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Come in, No 1363, your 6,200-mile swim is over

John von Radowitz
Wednesday 13 October 2010 00:00 BST

A humpback whale has travelled the longest distance recorded for any mammal, swimming across nearly a quarter of the globe between two breeding grounds.

The female whale's incredible journey began off the coast of Brazil and ended at Madagascar, almost 6,200 miles away. It was photographed there two years after first being identified by researchers on Abrolhos Bank, Brazil, in August 1999.

Scientists do not know whether the animal's epic trip was deliberate or the result of a navigational accident. Humpbacks are known for long distance migrations, regularly travelling 3,100 miles between their breeding and feeding grounds. But these journeys generally take them north and south, not east or west.

Such a long trip between breeding areas is unexpected in a female, as it is more normal for male mammals to wander in search of mates. The whale, known by staff the Antarctic Humpback Whale Catalogue (AHWC) as "No 1363", was recognised by its distinctive markings.

She was originally one of a pair observed for about an hour off the Brazilian coast. The animal then disappeared until being photographed on 21 September 2001 from a commercial "whale watch" tour vessel. Researchers led by Dr Peter Stevick of the AHWC, based in Maine, said the distance travelled by the whale was the "longest documented movement by a mammal".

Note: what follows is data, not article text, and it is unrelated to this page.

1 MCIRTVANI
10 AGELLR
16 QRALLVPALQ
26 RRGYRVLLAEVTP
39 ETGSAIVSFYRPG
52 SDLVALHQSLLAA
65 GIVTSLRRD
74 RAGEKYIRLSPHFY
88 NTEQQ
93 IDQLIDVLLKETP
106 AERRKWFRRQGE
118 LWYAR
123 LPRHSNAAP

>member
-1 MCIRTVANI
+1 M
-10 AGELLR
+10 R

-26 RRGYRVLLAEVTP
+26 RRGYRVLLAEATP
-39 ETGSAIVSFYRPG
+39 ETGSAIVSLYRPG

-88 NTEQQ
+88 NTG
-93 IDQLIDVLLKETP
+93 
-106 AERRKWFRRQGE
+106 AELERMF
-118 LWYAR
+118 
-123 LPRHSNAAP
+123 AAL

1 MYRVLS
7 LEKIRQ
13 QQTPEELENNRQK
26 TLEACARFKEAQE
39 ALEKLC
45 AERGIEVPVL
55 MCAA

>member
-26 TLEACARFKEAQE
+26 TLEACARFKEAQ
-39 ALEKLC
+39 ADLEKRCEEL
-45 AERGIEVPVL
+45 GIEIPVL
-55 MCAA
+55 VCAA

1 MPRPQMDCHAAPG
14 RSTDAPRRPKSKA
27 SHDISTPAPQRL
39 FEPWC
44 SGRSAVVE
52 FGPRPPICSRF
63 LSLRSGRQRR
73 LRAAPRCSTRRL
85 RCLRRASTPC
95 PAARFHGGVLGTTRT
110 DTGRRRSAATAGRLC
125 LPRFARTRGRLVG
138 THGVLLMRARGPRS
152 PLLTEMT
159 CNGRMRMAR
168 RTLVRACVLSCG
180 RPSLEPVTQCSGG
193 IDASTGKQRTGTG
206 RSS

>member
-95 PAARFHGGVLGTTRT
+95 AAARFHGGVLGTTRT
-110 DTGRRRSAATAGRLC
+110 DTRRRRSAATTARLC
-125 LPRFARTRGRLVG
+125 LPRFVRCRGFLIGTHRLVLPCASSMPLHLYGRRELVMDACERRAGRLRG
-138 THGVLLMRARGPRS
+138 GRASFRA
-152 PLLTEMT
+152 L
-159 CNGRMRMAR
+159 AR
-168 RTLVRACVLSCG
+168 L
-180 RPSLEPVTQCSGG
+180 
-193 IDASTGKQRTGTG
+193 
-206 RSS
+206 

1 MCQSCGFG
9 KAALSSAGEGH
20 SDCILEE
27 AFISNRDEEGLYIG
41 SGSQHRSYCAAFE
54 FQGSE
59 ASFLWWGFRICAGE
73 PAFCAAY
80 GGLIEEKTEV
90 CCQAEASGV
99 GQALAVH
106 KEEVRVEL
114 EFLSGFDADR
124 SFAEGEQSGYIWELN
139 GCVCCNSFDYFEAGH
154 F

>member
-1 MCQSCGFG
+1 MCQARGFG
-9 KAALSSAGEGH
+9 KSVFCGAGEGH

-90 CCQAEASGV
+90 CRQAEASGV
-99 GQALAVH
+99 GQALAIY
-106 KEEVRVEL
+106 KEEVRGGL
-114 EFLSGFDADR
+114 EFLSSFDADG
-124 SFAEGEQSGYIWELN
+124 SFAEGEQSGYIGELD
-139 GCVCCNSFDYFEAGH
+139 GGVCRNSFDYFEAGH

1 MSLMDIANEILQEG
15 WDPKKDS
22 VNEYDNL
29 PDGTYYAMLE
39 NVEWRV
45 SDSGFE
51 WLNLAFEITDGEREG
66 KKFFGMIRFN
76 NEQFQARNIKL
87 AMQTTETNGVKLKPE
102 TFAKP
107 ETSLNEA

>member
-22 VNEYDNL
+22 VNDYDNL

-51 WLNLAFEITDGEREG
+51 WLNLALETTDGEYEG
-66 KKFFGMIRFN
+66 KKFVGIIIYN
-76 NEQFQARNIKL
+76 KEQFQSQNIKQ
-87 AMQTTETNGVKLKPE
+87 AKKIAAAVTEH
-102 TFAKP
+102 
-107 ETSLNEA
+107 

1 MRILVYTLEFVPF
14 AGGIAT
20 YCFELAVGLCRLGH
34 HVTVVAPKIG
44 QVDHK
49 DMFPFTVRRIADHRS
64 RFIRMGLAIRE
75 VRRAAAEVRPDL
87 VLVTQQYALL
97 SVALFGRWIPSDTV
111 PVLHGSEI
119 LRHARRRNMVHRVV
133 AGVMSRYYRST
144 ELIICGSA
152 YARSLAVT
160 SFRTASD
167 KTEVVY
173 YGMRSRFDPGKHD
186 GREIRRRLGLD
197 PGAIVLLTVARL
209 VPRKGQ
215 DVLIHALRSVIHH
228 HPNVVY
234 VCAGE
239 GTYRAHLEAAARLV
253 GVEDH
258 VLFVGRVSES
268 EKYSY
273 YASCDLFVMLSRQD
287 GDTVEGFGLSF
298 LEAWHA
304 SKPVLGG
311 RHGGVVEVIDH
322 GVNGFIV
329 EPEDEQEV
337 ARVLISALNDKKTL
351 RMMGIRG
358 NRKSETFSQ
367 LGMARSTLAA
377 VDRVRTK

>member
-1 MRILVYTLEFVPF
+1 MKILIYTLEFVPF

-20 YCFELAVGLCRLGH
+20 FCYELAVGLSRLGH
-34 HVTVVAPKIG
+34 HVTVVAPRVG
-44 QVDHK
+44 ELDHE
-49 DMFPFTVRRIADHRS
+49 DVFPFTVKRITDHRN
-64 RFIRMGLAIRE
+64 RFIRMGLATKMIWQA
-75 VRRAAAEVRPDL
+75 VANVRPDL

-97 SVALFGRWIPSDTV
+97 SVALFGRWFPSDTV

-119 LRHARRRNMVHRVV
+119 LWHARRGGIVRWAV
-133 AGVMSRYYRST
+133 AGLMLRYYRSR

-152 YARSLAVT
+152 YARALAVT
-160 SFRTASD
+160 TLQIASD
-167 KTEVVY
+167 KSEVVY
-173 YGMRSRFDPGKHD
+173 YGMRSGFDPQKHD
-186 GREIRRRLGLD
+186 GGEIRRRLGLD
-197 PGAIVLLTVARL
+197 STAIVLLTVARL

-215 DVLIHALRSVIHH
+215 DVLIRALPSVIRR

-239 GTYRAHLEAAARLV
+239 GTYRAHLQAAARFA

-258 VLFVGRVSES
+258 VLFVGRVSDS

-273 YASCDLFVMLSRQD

Writing in the Royal Society's journal Biology Letters, he added: "Movement of an individual between breeding areas separated by approximately 90 longitudinal degrees, a continent, an ocean basin and nearly 10,000 kilometres illustrates the ability of humpback whales to range across large portions of the globe."

What led to the feat was uncertain. Humpbacks tended to be attached to particular breeding areas and long-distance movement between different sites us rare. This leads to restricted gene flow and relatively distinct breeding populations. Previously recorded movements between humpback whale breeding grounds had been made by males. Dr Stevick said extremely long travel by whales could result from exploring new habitats or a "navigational miscue".

He said: "Humpback whales may make large longitudinal movements while feeding at high latitudes, especially in changeable or unpredictable circumstances. Such movement may occur through tracking prey, exploring potential foraging sites or... through drift with the... current."

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